Be safe during the monsoon season! Homeowners who live in flood areas should take necessary precautions to protect themselves and their homes, and drivers should never enter flooded areas. Hikers and campers should avoid canyons with steep sides. If thunder is audible, lightning is close and it is advised to go indoors and remain there until 30 minutes after the last lightning sighting. Be sure to avoid downed power lines. Dust storms are often an underrated danger. Dust storms are especially dangerous to drivers. If caught in a dust storm, immediately pull off the road, turn your car off, and take your foot off the brake pedal.
Beware of Storm Repair Scams
When summer storms come around, all that wind, dust and rain can cause damage to a home. Beware of scam artists looking to take advantage of the homeowners’ distress by offering cheap home repairs or landscape work after a monsoon storm. It’s important to get several bids and the lowest, especially if it is much lower than the others, may indicate a scam. Be sure and check that the business is properly licensed and in good standing before accepting their bid.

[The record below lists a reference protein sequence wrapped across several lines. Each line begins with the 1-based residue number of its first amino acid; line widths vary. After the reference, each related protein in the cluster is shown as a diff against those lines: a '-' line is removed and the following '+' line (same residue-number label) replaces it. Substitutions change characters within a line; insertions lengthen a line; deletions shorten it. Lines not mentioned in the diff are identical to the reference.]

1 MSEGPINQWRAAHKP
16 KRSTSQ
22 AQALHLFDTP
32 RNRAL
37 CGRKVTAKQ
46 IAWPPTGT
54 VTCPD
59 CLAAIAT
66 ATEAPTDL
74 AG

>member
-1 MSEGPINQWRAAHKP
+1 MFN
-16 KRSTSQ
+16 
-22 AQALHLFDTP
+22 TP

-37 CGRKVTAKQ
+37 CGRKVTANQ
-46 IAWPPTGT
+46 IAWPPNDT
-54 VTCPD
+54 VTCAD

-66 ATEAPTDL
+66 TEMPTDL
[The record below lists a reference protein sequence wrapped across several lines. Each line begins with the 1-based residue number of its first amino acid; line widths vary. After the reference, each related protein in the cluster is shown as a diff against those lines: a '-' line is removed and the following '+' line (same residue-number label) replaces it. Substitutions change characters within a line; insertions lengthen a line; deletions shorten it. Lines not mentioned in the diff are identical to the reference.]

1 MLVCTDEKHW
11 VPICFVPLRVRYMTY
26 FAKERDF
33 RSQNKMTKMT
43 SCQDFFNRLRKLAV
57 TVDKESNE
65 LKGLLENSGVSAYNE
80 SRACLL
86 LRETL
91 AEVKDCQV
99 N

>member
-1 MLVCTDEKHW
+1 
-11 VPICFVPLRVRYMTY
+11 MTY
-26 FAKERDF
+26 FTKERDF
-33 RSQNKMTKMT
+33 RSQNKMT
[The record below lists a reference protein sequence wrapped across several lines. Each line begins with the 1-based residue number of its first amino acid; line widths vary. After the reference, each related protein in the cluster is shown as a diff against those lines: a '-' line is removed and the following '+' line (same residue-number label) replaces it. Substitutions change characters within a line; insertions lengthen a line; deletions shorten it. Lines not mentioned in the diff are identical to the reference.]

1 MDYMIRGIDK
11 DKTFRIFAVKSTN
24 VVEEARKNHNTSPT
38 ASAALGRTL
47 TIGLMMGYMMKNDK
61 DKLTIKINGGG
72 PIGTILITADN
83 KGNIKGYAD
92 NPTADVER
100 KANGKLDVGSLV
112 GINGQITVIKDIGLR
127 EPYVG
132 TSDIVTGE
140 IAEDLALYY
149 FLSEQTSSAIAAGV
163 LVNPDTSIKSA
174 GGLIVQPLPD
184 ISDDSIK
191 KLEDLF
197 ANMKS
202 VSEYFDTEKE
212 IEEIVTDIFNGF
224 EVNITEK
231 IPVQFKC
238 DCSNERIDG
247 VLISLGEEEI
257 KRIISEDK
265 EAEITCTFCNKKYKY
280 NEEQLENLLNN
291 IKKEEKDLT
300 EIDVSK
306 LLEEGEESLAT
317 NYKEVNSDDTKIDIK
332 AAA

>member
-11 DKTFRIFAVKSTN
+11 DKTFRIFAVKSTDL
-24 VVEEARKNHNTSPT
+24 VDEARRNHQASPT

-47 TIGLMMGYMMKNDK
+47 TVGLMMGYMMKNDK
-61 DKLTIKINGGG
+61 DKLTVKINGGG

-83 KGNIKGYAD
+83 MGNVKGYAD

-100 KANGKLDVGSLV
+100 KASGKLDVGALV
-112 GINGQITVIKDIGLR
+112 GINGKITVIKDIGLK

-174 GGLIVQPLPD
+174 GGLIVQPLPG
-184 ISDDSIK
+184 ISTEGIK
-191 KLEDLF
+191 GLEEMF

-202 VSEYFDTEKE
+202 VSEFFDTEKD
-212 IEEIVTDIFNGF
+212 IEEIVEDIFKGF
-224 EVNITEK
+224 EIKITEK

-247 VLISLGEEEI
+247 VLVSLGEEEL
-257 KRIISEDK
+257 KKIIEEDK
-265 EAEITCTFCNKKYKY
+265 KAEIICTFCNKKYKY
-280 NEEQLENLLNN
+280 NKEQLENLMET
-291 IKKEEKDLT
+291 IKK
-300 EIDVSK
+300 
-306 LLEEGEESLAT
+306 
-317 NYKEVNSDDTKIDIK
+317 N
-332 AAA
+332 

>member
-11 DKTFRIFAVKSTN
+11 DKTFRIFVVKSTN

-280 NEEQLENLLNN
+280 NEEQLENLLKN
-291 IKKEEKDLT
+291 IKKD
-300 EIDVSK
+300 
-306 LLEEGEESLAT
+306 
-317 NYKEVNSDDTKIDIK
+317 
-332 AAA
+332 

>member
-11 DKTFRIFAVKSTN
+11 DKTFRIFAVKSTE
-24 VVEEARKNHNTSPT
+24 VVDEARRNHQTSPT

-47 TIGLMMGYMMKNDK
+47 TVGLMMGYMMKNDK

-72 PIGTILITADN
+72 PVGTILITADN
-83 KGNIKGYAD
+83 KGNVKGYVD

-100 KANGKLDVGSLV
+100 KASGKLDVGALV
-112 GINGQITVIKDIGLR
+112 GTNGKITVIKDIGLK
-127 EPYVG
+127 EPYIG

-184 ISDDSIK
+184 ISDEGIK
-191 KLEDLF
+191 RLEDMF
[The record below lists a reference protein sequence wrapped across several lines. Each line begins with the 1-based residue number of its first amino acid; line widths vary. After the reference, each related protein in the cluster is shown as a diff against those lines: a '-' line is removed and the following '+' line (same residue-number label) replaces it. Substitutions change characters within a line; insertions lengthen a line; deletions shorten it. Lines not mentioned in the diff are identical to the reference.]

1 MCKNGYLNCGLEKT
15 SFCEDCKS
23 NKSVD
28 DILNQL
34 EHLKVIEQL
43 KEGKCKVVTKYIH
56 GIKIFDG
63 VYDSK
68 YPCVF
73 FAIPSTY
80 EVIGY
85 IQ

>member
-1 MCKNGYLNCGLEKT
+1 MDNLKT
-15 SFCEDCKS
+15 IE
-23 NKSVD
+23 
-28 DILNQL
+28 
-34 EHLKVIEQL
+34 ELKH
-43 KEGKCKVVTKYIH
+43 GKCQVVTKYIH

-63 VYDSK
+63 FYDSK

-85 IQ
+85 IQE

HOW MONSOON STORMS HELP OUR DESERT AREAS
In addition to replenishing basin groundwater, the monsoon season also recharges riparian areas like our surrounding River Basins. Monsoon floodwaters are a major source of water for these areas. The downpour from monsoon thunderstorms spur plant growth. Desert plants absorb moisture to sustain themselves after the wet season ends. Dry washes or rivers can become filled with raging waters due to water downpour and flash floods. These wash and river streams are vital to the life cycle of the desert floor that surrounds Phoenix to help replenish our ground water tables for future growth.